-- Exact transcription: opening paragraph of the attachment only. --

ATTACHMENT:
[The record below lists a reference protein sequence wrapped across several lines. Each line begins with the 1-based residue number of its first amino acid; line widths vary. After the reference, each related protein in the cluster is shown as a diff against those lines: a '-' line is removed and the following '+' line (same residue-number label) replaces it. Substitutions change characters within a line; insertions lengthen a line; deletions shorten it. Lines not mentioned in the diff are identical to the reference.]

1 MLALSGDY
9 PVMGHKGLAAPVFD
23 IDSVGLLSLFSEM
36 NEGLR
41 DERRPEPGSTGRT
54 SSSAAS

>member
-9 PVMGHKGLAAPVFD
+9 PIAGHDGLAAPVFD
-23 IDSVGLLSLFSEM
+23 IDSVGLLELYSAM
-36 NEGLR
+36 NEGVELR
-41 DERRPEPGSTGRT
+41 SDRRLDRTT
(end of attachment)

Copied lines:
[The record below lists a reference protein sequence wrapped across several lines. Each line begins with the 1-based residue number of its first amino acid; line widths vary. After the reference, each related protein in the cluster is shown as a diff against those lines: a '-' line is removed and the following '+' line (same residue-number label) replaces it. Substitutions change characters within a line; insertions lengthen a line; deletions shorten it. Lines not mentioned in the diff are identical to the reference.]